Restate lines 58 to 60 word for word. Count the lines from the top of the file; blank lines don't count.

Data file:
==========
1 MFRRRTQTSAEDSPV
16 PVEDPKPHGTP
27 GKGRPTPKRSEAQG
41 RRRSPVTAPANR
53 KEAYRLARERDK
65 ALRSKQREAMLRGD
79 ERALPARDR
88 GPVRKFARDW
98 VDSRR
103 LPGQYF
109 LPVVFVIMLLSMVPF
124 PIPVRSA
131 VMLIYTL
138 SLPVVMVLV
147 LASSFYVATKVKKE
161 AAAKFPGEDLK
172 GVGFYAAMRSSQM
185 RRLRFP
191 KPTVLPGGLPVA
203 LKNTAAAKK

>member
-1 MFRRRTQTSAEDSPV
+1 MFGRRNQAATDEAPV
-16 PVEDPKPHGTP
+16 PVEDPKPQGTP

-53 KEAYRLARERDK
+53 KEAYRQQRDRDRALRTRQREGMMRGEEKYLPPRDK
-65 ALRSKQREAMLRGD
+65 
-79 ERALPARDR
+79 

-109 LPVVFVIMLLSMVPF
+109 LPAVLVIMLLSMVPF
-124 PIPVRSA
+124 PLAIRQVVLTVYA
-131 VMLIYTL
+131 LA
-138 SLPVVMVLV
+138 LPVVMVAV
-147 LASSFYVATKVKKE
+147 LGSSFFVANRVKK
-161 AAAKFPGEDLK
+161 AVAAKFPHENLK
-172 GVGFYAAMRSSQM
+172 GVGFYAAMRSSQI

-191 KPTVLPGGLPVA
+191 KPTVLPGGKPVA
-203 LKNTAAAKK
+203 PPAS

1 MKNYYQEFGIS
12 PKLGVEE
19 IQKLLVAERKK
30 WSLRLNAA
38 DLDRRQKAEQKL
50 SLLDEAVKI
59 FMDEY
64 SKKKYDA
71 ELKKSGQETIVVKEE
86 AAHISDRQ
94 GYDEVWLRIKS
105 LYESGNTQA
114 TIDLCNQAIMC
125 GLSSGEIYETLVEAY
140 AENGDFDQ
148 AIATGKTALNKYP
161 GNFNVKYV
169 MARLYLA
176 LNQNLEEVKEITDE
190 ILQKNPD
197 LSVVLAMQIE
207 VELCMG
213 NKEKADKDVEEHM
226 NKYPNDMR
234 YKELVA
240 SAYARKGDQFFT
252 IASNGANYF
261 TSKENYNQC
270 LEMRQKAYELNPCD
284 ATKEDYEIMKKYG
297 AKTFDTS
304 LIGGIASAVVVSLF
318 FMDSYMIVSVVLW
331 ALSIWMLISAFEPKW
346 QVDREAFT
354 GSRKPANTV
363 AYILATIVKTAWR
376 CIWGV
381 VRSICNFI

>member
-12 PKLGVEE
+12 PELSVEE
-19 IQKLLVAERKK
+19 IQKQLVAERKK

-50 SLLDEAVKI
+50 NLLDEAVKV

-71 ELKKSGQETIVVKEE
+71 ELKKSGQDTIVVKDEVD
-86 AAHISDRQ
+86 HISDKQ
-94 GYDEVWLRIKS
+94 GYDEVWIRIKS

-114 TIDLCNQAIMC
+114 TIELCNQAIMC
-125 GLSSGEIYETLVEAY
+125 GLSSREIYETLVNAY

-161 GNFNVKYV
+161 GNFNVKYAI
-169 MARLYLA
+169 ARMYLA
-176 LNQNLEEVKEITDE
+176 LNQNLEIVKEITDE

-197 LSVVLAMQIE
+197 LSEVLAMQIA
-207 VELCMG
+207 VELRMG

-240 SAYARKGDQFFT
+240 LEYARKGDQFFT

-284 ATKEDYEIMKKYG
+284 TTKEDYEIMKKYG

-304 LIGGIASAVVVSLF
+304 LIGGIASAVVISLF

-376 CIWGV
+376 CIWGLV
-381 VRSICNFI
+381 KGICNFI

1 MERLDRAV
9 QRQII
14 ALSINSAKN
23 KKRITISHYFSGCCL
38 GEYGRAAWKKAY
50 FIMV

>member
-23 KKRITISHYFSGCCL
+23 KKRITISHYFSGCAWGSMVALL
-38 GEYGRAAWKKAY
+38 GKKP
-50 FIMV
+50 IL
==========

71 ELKKSGQETIVVKEE
86 AAHISDRQ
94 GYDEVWLRIKS